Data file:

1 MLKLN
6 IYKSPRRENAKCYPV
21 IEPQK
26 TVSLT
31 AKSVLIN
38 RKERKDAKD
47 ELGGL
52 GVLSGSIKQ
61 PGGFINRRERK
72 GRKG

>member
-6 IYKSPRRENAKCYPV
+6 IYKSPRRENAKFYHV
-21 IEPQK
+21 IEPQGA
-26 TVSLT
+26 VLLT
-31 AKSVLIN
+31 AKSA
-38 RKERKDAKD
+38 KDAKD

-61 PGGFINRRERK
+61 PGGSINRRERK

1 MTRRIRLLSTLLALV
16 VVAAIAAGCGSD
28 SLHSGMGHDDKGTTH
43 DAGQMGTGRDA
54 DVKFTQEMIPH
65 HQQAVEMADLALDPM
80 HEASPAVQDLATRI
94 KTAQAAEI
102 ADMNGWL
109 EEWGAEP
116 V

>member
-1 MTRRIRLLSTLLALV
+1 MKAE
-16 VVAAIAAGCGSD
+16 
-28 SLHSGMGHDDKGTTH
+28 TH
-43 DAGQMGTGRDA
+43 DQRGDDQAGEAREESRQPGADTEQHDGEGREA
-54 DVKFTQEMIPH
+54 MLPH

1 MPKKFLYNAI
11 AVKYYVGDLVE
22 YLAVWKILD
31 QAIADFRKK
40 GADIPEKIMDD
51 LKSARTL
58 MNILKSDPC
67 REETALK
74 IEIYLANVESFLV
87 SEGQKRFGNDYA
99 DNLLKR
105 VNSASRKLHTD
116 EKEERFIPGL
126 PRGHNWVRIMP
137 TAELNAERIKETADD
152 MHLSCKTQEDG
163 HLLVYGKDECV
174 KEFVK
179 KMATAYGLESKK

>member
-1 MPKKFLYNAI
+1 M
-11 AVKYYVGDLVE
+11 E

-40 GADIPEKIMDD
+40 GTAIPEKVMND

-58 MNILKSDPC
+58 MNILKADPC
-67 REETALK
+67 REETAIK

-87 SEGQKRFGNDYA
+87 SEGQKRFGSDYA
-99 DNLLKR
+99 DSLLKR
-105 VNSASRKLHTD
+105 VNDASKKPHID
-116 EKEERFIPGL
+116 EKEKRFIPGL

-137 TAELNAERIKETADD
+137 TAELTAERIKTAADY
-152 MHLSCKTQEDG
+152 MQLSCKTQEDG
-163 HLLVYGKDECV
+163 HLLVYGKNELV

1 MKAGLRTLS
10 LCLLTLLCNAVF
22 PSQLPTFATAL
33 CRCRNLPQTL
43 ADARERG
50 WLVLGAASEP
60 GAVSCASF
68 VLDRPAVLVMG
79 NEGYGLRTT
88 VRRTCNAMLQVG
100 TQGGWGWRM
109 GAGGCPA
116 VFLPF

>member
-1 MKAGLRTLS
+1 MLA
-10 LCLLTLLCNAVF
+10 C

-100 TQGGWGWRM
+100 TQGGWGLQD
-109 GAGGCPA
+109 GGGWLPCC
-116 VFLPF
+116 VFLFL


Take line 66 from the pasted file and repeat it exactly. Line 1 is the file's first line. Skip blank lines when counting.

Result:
-1 MPKKFLYNAI